- I would add that the fact that the complainant initially told a school friend, a guidance counsellor and then family members that she had been dragged outside from the kitchen by the appellant, but later acknowledged to police and others that she followed the appellant outside, did not discredit her account of the rapes. It was open to the jury to conclude that her initial account of being dragged outside was given by a child out of embarrassment or concern at what a friend or family member may have thought about her choice to accompany the appellant outside and into the dark voluntarily.
- This aspect of her evidence did not taint her evidence generally or mean her evidence about what happened outside lacked probative force.
- The jury had the benefit of having seen and heard the witnesses. There are some cases in which, despite a jury’s acceptance of the credibility of a complainant and the advantages enjoyed by the jury, the court is bound to set aside a verdict. This is not such a case. The evidence does not lead me to conclude that there is a significant possibility that an innocent person has been convicted.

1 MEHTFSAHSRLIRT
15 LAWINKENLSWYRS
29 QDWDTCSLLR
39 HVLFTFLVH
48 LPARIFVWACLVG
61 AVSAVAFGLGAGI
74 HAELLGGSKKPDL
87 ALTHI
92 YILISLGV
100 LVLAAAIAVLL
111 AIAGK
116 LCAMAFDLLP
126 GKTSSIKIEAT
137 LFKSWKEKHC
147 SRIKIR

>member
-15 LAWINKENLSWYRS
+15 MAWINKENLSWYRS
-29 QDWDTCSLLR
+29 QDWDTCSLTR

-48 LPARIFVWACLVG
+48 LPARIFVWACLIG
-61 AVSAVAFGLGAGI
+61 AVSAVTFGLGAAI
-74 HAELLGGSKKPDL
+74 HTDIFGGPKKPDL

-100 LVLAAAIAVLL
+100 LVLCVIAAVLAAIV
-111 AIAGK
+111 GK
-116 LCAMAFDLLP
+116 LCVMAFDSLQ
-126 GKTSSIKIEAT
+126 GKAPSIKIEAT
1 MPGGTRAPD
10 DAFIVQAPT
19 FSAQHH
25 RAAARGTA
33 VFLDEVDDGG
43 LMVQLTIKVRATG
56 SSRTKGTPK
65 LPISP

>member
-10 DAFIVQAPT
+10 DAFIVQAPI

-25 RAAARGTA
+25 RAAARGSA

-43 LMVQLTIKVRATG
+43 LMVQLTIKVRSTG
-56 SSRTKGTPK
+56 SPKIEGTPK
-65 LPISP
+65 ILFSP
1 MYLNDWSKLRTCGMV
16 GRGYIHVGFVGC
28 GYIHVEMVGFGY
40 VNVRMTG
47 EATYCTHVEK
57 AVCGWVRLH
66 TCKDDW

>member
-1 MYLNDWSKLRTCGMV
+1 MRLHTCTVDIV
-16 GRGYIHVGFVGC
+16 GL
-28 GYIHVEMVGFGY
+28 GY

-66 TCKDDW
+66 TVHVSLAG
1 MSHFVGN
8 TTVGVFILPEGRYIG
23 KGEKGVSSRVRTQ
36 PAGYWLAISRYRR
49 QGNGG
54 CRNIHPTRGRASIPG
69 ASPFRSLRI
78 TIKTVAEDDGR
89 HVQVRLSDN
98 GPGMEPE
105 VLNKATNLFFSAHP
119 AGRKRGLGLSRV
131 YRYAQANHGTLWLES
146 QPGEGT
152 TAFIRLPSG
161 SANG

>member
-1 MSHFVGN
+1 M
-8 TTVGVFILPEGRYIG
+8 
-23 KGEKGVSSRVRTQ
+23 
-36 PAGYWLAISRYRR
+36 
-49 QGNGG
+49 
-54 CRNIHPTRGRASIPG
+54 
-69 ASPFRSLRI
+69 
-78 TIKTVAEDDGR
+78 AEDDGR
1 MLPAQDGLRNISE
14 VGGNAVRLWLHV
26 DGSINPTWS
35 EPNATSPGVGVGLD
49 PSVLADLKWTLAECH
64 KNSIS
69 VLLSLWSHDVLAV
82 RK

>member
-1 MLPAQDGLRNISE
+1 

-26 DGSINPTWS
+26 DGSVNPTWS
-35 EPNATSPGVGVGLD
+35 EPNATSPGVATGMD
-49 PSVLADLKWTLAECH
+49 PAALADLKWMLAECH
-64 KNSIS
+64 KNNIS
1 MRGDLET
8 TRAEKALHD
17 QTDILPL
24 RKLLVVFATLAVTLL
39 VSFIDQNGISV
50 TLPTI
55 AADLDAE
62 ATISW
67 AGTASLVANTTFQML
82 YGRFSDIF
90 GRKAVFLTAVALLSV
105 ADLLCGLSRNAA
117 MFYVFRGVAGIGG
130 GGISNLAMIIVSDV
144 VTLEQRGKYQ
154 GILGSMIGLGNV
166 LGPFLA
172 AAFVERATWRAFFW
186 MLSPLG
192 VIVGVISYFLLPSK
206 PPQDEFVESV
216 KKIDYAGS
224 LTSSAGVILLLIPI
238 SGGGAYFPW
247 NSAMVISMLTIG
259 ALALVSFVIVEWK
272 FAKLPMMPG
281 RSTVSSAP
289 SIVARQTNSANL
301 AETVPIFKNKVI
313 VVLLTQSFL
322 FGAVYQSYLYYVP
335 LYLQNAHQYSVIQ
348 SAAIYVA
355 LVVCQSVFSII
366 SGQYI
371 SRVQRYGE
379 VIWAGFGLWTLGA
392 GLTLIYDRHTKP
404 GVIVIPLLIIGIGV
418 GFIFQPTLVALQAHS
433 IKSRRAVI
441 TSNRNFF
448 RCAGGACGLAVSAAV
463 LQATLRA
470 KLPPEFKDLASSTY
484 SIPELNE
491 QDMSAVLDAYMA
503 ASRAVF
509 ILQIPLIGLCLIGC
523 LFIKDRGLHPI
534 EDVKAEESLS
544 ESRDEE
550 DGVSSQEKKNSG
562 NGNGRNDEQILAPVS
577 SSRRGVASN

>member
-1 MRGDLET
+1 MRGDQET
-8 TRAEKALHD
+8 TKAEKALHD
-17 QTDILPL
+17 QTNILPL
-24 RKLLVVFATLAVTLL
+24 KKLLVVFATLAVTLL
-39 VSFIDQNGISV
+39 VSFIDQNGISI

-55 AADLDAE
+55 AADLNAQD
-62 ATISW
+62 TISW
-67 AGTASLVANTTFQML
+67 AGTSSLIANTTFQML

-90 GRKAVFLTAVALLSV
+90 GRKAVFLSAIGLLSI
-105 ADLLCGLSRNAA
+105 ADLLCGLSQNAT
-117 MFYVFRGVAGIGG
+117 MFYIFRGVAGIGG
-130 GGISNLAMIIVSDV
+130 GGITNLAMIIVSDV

- I agree with the President that neither ground of appeal against conviction is established and that the appeal should be dismissed. I also agree with the President’s reasons why leave to appeal against sentence should be refused.
- I have had the advantage of reading the reasons of McMurdo JA about the second ground of appeal and agree with them.
To protect May’s identity.
Having regard to the principles enunciated in M v The Queen (1994) 181 CLR 487.
 QCA 293 at .
See eg Transcript of Proceedings, Appeal Book 45: “And my suggestion to you is no, you can’t accept that because of those shifts and those changes in her evidence”; Appeal Book 51: “And so, when it comes down to the evidence of a child who gives that, and evidence of a child who shifts and changes in her version. And you really just can’t rely on that”.